I’ve often wondered (secretly) how the pages in a book that is 2,000 years old could be alive in today’s society. I mean, of course the principles still hold true, and so much no longer applies … women wearing gold jewelry, men having to have long hair, sandal stuff and feet washing and not eating shrimp (gasp) and not wearing mixed-fiber clothing and on and on and on … I stood firm on my faith and belief that the bible says it’s alive so it must be, but it seemed a bit strange to have an unwavering belief in something simply because it told me to, you know?

Before you tattoo HERETIC across my forehead, let me quickly say I BELIEVE IN MY BIBLE as the inspired physical word of God. But I also believe in the spiritual Word of God that lives inside me, and penetrates my soul.

NOT believing in that devalues the sacrifice of Christ.

Isn’t that what the Pharisees did? They emphasized the physical. The scrolls over people. The law over love. They weren’t bad people — they loved God and were committed to complete obedience of the ink on their scrolls. But along the way, the got their priorities upside down and backwards.

“They tie up heavy, cumbersome loads and put them on other people’s shoulders, but they themselves are not willing to lift a finger to help them move them,” Matt. 23:4 (NIV)

In John 16, Jesus tells his disciples that He must leave so that the Helper, the Advocate, the Comforter can come to them and “prove to the world to be in the wrong about sin and righteousness and judgment.” Christ died to save us from our sin, to redeem us. He also died so that the Spirit could come live inside us and guide us, teach us.

I dare say having a piece of the One who inspired the book actually camped out inside me breathes new fresh life into those pages every time I open them.

When we work to flip our thinking … to rotate our priorities … interesting things happen.

Take Jesus for example. Think about it … he was with God. An actual part of God. And he had to leave heaven and come down here to live with us. On earth. In all of our ignorance. He had to suffer great physical pain, but wasn’t the spiritual pain even worse? When he was bleeding on those rough-hewn woods beams, and took all of the sins of the world for all time unto himself, he had to die. And not just physically, but spiritually. He had to have complete separation from his Father in order for the sin to truly be dead. And then and only then could he resurrect and save us all.

When we take communion, we always focus on his physical pain … but we never talk about the spiritual blackness Christ had to experience. And being both a spiritual and physical being, he had the ultimate pain within both realms. For us.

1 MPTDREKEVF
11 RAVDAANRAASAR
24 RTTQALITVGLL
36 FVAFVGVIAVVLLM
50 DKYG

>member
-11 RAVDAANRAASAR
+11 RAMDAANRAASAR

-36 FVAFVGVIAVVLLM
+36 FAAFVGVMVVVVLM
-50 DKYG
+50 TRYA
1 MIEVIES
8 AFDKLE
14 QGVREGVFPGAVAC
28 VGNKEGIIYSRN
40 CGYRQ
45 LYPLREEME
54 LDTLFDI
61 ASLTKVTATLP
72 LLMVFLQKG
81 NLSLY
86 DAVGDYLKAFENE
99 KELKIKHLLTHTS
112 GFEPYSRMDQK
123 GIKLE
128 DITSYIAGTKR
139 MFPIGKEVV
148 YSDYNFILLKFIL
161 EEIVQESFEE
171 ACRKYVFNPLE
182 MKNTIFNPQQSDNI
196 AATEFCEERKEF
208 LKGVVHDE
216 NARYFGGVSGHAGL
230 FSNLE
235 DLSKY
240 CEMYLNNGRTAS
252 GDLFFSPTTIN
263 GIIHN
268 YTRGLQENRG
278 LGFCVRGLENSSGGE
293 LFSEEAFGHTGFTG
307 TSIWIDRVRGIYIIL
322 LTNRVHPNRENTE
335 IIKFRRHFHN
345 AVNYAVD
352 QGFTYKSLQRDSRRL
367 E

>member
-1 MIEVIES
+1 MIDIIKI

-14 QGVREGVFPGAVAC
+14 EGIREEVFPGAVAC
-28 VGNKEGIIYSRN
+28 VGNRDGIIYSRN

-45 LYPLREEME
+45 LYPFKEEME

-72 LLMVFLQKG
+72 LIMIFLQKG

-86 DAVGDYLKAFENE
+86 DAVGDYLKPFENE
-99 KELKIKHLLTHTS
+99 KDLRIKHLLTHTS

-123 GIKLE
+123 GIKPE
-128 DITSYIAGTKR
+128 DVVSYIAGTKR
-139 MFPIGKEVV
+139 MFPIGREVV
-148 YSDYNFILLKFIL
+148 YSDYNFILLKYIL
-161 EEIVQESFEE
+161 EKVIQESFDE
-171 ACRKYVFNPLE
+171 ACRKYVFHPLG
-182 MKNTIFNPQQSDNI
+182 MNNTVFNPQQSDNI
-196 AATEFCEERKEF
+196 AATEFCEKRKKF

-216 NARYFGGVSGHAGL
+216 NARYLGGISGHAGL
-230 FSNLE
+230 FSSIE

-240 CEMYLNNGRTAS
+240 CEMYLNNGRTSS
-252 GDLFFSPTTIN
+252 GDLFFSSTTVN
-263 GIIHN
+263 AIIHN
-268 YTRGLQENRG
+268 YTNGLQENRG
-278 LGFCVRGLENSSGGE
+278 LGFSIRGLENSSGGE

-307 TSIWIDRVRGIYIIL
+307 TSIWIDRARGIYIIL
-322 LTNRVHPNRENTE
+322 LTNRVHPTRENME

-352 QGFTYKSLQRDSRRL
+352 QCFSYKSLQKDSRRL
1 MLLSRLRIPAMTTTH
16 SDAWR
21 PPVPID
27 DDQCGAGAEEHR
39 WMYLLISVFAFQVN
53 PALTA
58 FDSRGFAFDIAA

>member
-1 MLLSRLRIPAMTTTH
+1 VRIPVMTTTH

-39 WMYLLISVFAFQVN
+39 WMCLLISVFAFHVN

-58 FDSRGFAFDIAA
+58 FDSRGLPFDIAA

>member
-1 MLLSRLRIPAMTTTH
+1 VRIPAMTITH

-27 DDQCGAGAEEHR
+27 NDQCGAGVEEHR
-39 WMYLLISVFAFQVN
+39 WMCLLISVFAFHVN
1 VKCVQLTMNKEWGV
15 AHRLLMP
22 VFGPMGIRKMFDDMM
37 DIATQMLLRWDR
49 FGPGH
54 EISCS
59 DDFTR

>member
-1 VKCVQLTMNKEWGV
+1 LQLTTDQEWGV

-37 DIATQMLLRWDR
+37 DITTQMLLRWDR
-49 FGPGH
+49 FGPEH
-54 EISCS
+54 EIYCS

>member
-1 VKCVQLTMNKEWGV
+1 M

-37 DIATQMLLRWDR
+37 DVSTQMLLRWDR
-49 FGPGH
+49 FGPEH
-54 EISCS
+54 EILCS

Death itself. If we think upside down like God, then when a loved one here on earth dies at a young age, wouldn’t that be God blessing them more richly by letting them come to heaven early? But instead, we think physically, and wonder if God is paying attention at all, or even punishing us by allowing/causing a human to die.

“The righteous perish, and no one takes it to heart; the devout are taken away, and no one understands that the righteous are taken away to be spared from evil.” Isaiah 57:1 (NIV)

Physical v spiritual.

The armor of God: belt of truth, breastplate of righteousness, shield of faith, helmet of salvation and sword of the Spirit which is the word of God.

I was taught in Bible class with felt boards and cartoon stick-ons that the sword of the Spirit was the B-I-B-L-E. What happens if we do the flip thing again, and assume the Spirit IS the word of God. Then instead of assuming nailing our memory verses is enough to defend our souls, to attack our enemy like a true sword we would have the SPIRIT OF GOD as our weapon, and all that goes with Him — love, joy, peace, patience, kindness, goodness, faithfulness, gentleness, and self-control. (OH, and Michael and Gabriel and the host of angel warriors, of course). What a weapon! What couldn’t we accomplish when attacking the powers of the dark with those weapons in are arsenal??

“Now we see in a mirror dimly, then face to face …”

Government coup … eternal kingdom. Crowned king … heavenly throne. To become first … become last. To be best … be a servant. Law … love.

Maybe the mirror in I Corinthians 13 isn’t too dim for us pitiful humans to see into, maybe we just can’t see clearly because the image is backwards to our human eyes. And when we one glorious day approach the magnificent all-knowing Father, will see through HIS eyes our true reflections.